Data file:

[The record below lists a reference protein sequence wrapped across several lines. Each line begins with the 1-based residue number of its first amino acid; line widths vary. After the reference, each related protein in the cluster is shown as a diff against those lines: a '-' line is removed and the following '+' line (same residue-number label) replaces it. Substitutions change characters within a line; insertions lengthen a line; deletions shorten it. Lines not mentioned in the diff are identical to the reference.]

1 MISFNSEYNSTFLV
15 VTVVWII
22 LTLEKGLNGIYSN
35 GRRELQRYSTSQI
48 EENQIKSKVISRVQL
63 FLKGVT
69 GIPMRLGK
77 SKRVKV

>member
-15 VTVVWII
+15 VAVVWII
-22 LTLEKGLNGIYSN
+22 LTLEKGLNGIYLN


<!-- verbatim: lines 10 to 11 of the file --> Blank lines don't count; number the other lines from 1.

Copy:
>member
-15 VTVVWII